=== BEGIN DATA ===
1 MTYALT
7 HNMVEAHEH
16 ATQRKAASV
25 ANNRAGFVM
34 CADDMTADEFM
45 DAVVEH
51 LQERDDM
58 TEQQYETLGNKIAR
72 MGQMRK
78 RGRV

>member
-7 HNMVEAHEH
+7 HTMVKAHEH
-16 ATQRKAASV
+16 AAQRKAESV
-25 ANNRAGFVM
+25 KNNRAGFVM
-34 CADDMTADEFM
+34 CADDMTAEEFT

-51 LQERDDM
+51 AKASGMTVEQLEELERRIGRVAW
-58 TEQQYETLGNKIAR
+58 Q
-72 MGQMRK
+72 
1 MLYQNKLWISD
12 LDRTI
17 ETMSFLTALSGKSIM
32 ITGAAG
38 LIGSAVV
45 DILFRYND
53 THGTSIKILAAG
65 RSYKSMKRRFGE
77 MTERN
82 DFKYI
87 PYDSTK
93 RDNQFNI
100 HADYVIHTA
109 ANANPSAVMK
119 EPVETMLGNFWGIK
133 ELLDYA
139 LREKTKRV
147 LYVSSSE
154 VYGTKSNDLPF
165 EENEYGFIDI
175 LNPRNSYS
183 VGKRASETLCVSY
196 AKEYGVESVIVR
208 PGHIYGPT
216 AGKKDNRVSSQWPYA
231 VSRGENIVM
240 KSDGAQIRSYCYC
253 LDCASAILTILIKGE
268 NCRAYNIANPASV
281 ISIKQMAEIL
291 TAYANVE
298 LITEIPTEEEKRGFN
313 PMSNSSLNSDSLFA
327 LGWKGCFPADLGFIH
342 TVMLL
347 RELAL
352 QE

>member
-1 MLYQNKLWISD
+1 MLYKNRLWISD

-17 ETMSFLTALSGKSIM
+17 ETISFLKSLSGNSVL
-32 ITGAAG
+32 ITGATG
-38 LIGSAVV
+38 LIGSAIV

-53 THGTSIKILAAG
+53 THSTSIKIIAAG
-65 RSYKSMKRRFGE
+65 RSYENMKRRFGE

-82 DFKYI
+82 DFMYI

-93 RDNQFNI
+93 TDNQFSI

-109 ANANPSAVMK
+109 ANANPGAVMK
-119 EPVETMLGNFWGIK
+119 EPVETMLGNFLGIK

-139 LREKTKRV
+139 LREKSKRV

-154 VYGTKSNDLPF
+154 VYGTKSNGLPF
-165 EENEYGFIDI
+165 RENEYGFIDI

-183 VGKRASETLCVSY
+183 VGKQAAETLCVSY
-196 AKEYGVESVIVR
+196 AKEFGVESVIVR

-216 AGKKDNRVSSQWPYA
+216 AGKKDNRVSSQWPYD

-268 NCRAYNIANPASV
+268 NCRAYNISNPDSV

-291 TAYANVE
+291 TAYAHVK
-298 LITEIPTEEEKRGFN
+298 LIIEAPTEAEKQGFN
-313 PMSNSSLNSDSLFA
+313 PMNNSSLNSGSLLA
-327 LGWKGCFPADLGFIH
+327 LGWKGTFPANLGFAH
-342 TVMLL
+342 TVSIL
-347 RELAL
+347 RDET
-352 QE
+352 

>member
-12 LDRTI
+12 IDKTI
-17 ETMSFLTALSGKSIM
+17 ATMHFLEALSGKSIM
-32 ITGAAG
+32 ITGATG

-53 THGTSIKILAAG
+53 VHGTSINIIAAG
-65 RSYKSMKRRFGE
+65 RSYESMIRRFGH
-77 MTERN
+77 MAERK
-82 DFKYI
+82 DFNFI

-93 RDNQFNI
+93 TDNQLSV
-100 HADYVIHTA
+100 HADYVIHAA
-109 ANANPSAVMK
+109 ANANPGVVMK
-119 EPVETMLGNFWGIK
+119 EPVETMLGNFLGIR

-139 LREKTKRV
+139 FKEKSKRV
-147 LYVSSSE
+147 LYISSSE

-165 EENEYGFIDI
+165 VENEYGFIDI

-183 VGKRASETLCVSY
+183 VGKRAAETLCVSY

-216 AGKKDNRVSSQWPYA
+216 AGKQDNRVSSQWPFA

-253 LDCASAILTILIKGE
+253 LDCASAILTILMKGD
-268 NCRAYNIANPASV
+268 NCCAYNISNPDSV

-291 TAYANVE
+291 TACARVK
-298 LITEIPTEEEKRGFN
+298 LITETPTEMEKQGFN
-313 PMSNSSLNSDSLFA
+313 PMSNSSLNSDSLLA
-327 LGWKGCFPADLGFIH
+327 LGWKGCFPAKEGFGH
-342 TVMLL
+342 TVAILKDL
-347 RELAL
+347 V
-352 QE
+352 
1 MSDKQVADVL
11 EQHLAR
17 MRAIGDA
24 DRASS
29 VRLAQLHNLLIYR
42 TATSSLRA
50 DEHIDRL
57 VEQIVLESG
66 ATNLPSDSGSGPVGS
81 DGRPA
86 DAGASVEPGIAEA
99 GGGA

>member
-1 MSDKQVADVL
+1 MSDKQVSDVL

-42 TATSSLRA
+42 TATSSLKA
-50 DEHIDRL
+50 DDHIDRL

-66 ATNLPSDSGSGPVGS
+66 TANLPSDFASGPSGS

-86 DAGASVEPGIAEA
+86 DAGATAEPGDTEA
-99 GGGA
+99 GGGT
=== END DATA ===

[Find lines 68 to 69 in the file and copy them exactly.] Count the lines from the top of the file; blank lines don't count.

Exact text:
-32 ITGAAG
+32 ITGATG